AMERICAN FEDERATION OF LABOR AND CONGRESS OF INDUSTRIAL ORGANIZATIONS, ET AL., PETITIONERS, v. OCCUPATIONAL SAFETY AND HEALTH ADMINISTRATION, UNITED STATES DEPARTMENT OF LABOR, RESPONDENTS, AMERICAN PETROLEUM INSTITUTE, CHEMICAL MANUFACTURERS ASSOCIATION, INTERVENORS.

No. 89-1296.United States Court of Appeals, District of Columbia Circuit.Argued May 17, 1990.
Decided June 22, 1990. Rehearing En Banc Denied August 28, 1990.

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Laurence Gold, with whom George H. Cohen and Jeremiah A. Collins, Washington, D.C., for A.F.L.-C.I.O., Victor Van Bourg, San Francisco, Cal., for Intern. Ass’n of Bridge, Structural and Ornamental Iron Workers, AFL-CIO, Thomas A. Woodley, Washington, D.C., for Intern. Ass’n of Fire Fighters, AFL-CIO, Gary S. Witlen, Intern. Broth. of Teamsters, Chauffeurs, Warehousemen and Helpers of America, AFL-CIO, Michael R. Fanning, Intern. Union of Operating Engineers, AFL-CIO, Robert J. Connerton and Paul Greenberg, Washington, D.C., for Laborers’ Intern. Union of North America, AFL-CIO, Edward J. Gorman, III and Kathy L. Krieger, Washington, D.C., for United Broth. of Carpenters and Joiners of America, AFL-CIO, and James D. English and Mary-Win O’Brien, Pittsburgh, Pa., for United Steelworkers of America, AFL-CIO, were on the joint brief, for petitioners.

Ann Rosenthal, Atty., Dept. of Labor, with whom Cynthia L. Attwood, Associate Sol., Arlington, Va., for Occupational Safety and Health Admin., Barbara A.W. McConnell and Barbara E. Kahl, Attys., Dept. of Labor, Washington, D.C., were on the brief, Barbara Werthmann, Atty. Dept. of Labor, Washington, D.C., also entered an appearance, for respondents.

David F. Zoll and Neil J. King, for Chemical Mfr’s Ass’n, and G. William Frick and Barton L. Stringham, Washington, D.C., for American Petroleum Institute, were on the joint brief for intervenors.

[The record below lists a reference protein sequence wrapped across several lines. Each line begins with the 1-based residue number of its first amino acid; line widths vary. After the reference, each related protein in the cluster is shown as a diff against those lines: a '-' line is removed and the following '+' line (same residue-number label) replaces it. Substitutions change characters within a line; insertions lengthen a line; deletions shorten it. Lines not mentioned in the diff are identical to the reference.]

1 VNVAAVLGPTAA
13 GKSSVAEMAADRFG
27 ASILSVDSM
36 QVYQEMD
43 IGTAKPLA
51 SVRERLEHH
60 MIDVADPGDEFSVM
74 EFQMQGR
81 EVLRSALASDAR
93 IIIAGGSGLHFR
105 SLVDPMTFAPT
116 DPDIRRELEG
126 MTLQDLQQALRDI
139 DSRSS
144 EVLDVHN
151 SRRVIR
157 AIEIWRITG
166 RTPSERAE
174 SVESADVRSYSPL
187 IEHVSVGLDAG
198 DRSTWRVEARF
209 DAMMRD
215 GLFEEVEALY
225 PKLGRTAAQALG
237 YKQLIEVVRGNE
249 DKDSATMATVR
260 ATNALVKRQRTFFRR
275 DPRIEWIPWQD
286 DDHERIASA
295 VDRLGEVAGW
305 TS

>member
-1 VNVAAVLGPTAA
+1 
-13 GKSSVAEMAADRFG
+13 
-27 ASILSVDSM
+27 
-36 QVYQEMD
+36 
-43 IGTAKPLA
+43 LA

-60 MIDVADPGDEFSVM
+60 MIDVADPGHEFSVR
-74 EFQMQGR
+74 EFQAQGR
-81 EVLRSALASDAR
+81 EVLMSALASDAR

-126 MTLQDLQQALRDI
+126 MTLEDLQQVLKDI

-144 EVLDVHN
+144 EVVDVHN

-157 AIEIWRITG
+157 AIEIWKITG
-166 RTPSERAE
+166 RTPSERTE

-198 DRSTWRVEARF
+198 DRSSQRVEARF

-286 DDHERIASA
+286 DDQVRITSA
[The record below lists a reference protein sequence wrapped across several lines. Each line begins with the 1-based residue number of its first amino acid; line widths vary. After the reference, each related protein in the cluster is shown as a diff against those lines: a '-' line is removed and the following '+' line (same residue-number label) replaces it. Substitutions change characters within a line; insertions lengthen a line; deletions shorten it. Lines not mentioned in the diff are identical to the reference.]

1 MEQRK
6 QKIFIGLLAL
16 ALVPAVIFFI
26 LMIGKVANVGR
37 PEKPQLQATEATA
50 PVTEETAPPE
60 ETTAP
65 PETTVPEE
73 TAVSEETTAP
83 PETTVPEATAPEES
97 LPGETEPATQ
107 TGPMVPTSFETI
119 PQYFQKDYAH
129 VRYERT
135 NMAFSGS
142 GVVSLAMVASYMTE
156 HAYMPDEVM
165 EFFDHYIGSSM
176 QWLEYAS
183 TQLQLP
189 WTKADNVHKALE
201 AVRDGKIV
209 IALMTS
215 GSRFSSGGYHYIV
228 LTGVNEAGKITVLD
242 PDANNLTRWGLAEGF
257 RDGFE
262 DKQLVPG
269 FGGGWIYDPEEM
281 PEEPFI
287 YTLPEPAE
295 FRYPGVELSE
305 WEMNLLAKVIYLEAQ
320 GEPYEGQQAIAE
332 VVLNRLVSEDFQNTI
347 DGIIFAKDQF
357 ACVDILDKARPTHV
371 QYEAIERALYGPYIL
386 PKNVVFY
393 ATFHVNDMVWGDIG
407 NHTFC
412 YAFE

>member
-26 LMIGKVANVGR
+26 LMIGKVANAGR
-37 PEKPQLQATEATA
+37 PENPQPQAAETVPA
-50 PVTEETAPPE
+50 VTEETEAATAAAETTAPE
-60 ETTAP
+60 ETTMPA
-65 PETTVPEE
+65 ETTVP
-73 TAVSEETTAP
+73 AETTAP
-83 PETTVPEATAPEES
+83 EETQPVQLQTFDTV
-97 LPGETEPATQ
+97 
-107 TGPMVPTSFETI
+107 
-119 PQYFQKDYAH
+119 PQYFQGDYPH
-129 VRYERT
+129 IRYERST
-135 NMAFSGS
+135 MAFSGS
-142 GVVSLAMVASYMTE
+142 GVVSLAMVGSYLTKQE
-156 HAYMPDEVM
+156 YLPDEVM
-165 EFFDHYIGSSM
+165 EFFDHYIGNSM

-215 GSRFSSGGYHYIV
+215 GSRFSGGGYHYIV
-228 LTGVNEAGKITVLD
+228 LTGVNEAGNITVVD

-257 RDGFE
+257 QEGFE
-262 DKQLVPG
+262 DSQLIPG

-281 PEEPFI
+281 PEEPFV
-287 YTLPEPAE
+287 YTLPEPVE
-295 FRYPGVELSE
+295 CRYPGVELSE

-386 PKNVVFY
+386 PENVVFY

Petition for Review of an Order of the Occupational Safety and Health Administration.

Before RUTH BADER GINSBURG, D.H. GINSBURG, and SENTELLE, Circuit Judges.

Opinion for the court filed by Circuit Judge RUTH BADER GINSBURG.

RUTH BADER GINSBURG, Circuit Judge:

[1] The American Federation of Labor and Congress of Industrial Organizations (AFL-CIO) seeks review of a health and safety standard promulgated by the Occupational Safety and Health Administration (OSHA). AFL-CIO filed the review petition the day after expiration of the time prescribed by the Occupational Safety and Health (OSH) Act. Under controlling precedent, United States v. Locke, 471 U.S. 84, 105 S.Ct. 1785, 85 L.Ed.2d 64 (1985); International Union, United Mine Workers v. Mine Safety and Health Admin., 900 F.2d 384 (D.C. Cir. 1990) (UMW v. MSHA), we are obliged to dismiss the review petition as untimely.

I.
[2] Concerned about the risks to worker health posed by the treatment, disposal, and clean-up of hazardous waste, Congress included in the Superfund Amendments and Reauthorization Act of 1986 a requirement that OSHA issue a standard “for the health and safety protection of employees engaged in hazardous waste operations.” 29 U.S.C. § 655 note (a). To carry out this legislative charge, OSHA eventually published in the Federal Register, on March 6, 1989, a final rule setting forth a comprehensive standard. 54 Fed.Reg. 9294 (1989). Sixty days later, on May 5, 1989, AFL-CIO petitioned under section 6(f) of the OSH Act, 29 U.S.C. § 655(f), for this court’s review of the standard. Section 6(f) provides: “Any person who may be adversely affected by a standard issued under this section may at any time prior to the sixtieth day after such standard is promulgated

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file a petition challenging the [standard’s] validity with [a] United States court of appeals. . . .” 29 U.S.C. § 655(f) (emphasis added).

[3] The Federal Mine Safety and Health Act of 1977, 30 U.S.C. §§ 801960